• Create an easel from an old pizza box and help your child glue tissue paper on a piece of paper. Check out this video for step by step directions!
  • For children who need extra support with voluntary movements, modify the activity by using the following ideas:
    • Support your child’s hand in squeezing out the glue all over the paper that is attached to the pizza box.
    • Make small rips in the tissue paper (or stronger cardstock/paper can be used for a better grasp)
    • Position your child’s hand over the paper on the pizza whether your child is sitting or in a wheelchair and place the slightly ripped paper in their hand.
    • Hold one end of the paper and let the child’s hand fall or intentionally pull the paper allowing it to be positioned where it falls.  
    • Guide your child’s hand to a different position over the paper and repeat.  
    • Guide your child to be active in deciding what color they want by allowing them to choose the color vocally, by pointing or by eye gaze.

Messy Mud Kitchen Play

img_20190618_093957596.jpg

What you’ll need: outdoor space with access to large area with dirt, pots, pans, muffin, water source like a hose or bucket of water, large pan, cookie cutters and molds, measuring cups, a range of other outdoor toys, natural objects found outside

What to do:

  • Bring your child outdoors to the space with access to a large area with dirt.
  • Model getting messy so your child feels more comfortable. For example, sit down in the dirt and get a cup of water from the bucket. Pour the water into the dirt. Show your child how to play with the mud in your hands. You can also show your child how to clean the mud off in the bucket of water if they are sensitive to certain textures on their hands.
  • Show your child how to play with the mud using the other items such as pots, pans, molds, cookie cutters, and buckets.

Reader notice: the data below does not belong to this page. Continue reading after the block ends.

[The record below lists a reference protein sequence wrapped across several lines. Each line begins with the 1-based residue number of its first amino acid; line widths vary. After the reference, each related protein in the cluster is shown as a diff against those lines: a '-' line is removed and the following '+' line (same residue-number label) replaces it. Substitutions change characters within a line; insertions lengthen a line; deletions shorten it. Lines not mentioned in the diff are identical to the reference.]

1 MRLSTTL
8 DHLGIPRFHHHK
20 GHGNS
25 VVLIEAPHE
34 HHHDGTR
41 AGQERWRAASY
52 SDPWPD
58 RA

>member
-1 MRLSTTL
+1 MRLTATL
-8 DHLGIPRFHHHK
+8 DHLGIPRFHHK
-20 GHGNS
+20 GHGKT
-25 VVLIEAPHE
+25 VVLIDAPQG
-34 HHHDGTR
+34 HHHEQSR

• Allow your child to play with the mud in a way that is fun for them! Remember: play looks different for each child. If your child smears the mud on their face, tummy, or other body parts, that’s okay. You can rinse them off with a hose after they are done playing.
  • Add nontoxic colors and scents to the mud/sand and let your child mix it in.
  • Let your child find rocks, flowers, sticks and leaves to add to their creations.

Supports:

  • Make a mud puddle in a large pan and place your child in a seated position on the ground, towel or their shower chair. Provide your child with kitchen items to play with, and create a full sensory experiences by encouraging them to place their hands and feet in the mud.
  • Be sensitive to their reactions to play, if they react in a negative manner give it a minute and remove them if they continue to be upset.
  • You can also seat your child in your lap/lay them down on their stomachs to play with the items in the mud kitchen.  Encourage any movements they can make.
  • If you are nervous about your child eating mud, you can also do this activity with sand. You can create a mini-sensory exploration area by placing sand in a large pan and putting some fun toys in the sand for your child to explore.
  • Sensory sensitive kiddos can be encouraged to use large spoons and wooden kitchen utensils to explore the mud opposed to their hands/feet/bodies.
  • Children who are less mobile can be wheeled around the yard to choose their natural items (leaves, sticks, pinecones, flowers, etc.)
  • If a child has very little mobility in hands or feet,  encourage what movements they can make, or lay them down on the surface and let them move their body (encourage them to squirm or roll).
  • Add warm water to mud or sand to make it more comfortable.
  • Have a bucket of warm water ready to wash your child off or have them play in their shower chair and wheel your child  into the shower when your child is finished with the activity.

Mr. Rogers said that play is the work of childhood and we couldn’t agree more. We believe that it is a child’s right to play, and that involves creating inclusive activities that are accessible to kids of all abilities.

We hope you enjoy these ideas! Please share yours with us in the comments.

With heart,

Mari & April